Congenital adrenal hyperplasia (CAH) is a family of inherited, autosomal recessive disorders marked by enzymatic deficiencies that reduce the production of cortisol, aldosterone or both. CAH affects 1 in 10,000–18,000 children and may be diagnosed prenatally or at birth.1 Researchers use the steroid precursor 17-hydroxyprogesterone (17-OHP) for investigations related to CAH, which generally requires quantification by immunoassay; however, antibody cross-reactivity with structurally similar compounds may skew the results. For this reason, scientists turn to liquid chromatography–tandem mass spectrometry (LC-MS/MS) for the selective quantification of steroid analytes.
Gervasoni et al. (2014) applied TurboFlow online sample preparation technology (Thermo Scientific) coupled with MS/MS for this purpose.2 To do this, they protein precipitated 100-µL serum samples from 64 donors with 100 µL of internal standard solution (17-OHP-d8 1 ng/mL in methanol). Following centrifugation, they injected the supernatant into a TurboFlow Technology-equipped instrument fitted with a Cyclone TurboFlow column (50 × 0.5 mm) for online extraction. The team used a Kynetex C-18 XB column (100 mm × 2.10 mm) for chromatographic separation and a TSQ Vantage triple quadrupole mass spectrometer (Thermo Scientific) in highly selected reaction monitoring mode for detection. For 17-OHP, they monitored transitions for precursor at m/z 331.3 and products at m/z 97.1 and 109.1. For 17-OHP-d8, they began monitoring for precursor at m/z 339.2 and for product at m/z 100.2. The researchers relied on Xcalibur (2.0.7, Thermo Scientific) for data analysis.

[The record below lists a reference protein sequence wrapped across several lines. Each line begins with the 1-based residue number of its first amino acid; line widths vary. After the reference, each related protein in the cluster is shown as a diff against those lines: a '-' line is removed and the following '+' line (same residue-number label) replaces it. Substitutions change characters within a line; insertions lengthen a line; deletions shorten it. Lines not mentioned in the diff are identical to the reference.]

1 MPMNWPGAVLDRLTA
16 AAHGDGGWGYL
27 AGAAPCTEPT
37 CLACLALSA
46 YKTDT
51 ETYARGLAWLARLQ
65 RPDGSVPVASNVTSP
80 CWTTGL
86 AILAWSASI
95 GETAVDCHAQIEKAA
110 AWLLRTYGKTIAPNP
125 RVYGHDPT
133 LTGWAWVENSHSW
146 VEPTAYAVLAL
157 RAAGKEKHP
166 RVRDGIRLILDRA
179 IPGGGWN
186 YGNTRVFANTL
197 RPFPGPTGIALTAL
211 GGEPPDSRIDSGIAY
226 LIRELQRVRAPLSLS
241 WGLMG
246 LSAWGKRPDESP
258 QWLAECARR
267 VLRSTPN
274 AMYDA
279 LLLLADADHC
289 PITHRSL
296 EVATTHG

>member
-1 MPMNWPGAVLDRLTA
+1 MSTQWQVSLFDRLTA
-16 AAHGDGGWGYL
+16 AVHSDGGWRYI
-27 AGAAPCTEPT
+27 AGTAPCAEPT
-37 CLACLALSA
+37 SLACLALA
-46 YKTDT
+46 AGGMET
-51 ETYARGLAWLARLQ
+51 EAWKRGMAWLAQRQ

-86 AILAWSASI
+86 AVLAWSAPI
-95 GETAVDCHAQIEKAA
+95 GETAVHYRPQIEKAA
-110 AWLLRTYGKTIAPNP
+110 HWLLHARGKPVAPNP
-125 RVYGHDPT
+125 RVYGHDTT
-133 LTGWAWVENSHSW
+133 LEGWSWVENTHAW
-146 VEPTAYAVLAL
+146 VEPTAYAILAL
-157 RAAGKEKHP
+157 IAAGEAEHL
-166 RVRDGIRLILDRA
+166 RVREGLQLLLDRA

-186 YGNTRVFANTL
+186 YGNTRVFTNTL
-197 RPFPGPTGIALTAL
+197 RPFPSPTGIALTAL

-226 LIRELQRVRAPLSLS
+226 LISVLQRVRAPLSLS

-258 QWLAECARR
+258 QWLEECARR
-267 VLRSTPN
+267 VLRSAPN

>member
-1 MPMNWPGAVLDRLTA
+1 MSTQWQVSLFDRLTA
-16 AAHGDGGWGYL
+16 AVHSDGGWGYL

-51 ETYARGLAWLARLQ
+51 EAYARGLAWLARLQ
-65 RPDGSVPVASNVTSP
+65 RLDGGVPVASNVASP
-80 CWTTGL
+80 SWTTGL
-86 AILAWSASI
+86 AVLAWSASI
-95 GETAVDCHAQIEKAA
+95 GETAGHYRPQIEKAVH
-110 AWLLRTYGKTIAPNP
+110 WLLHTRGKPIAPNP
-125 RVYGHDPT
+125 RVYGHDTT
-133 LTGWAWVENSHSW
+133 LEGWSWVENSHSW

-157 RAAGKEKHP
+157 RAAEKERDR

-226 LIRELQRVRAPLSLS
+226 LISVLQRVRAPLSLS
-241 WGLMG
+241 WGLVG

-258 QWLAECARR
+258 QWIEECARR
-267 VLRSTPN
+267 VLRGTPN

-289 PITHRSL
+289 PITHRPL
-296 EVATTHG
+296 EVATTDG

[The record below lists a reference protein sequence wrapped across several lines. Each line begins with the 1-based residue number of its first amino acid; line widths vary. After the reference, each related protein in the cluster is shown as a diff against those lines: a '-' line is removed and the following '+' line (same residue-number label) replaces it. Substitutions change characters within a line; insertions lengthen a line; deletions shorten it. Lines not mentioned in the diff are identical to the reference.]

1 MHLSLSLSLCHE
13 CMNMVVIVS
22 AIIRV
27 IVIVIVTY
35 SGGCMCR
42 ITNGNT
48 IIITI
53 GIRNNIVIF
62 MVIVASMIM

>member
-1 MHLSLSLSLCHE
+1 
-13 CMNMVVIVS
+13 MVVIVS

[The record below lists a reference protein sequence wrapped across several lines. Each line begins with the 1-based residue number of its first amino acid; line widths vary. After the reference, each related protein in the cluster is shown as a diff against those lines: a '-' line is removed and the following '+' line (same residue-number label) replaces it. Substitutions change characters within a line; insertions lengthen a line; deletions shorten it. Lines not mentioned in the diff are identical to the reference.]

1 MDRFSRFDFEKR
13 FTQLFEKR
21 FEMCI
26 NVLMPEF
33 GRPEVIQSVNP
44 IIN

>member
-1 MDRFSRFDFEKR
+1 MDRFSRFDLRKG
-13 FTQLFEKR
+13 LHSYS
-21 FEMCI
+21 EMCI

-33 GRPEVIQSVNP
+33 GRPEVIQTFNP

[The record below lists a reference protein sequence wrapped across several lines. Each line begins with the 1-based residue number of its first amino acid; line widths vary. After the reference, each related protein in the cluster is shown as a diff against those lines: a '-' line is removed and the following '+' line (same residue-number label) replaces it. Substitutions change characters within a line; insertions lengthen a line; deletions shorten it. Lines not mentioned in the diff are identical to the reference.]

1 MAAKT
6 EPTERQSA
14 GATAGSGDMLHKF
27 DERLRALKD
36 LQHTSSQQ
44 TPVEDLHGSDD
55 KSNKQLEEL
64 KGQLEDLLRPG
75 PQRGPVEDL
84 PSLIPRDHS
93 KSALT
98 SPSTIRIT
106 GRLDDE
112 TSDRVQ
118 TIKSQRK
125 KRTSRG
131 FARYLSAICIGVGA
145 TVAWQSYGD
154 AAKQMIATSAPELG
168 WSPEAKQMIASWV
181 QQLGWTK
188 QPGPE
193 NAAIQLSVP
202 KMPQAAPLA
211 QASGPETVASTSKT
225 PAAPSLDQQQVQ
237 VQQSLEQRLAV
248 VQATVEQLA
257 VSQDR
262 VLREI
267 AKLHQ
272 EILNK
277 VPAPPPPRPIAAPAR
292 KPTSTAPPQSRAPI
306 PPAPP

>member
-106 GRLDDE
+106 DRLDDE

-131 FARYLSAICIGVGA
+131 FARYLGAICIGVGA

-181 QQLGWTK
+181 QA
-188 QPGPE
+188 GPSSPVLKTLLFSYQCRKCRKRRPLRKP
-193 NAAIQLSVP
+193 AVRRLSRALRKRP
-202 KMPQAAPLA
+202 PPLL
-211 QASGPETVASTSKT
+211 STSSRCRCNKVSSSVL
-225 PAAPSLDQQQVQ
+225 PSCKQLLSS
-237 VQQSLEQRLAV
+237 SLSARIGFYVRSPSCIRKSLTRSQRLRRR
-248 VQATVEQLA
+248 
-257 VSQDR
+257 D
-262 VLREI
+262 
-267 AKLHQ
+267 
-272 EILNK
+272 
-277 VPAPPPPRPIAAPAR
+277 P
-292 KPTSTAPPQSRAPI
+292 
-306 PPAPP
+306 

The team determined a retention time of 5.9 min with no observable interference. Over a concentration range of 0.02–10.0 ng/mL, linear calibration curves persisted, with correlation coefficients above 0.99. They noted a lower limit of quantification of 0.02 ng/mL and a value for total imprecision below 5%. In comparison with classic immunoassay, Gervasoni et al. found a mean difference of 0.67 ng/mL between the two methods and noted that the variation was a function of differences in analyte concentration, as revealed by Bland-Altman plotting. Linear regression analysis showed good agreement between the methods, with a correlation coefficient of 0.892.
Overall, the scientific team found this approach to be simple and selective for 17-OHP quantification in clinical settings. They posit that online sample extraction reduces interference introduced by the matrix and limits intervention by the user; this not only addresses the challenges associated with traditional immunoassay, but also increases both time- and cost-effectiveness for the clinical laboratory.
1. Zieve, D., and Eltz, D. (2014) “Congenital Adrenal Hyperplasia,” Medline Plus, U.S. National Library of Medicine, National Institute of Health, available at http://www.nlm.nih.gov/medlineplus/ency/article/000411.htm.
2. Gervasoni, J., et al. (2014) “Development of a TurboFlow LC-MS/MS Method for Quantitation of 17-Hydroxyprogesterone In Human Serum,” Thermo Scientific Poster Note 5, PN-MSACL-2014-Hydroxyprogesterone-Hornshaw_E_03/14S.
Post Author: Melissa J. Mayer. Melissa is a freelance writer who specializes in science journalism. She possesses passion for and experience in the fields of proteomics, cellular/molecular biology, microbiology, biochemistry, and immunology. Melissa is also bilingual (Spanish) and holds a teaching certificate with a biology endorsement.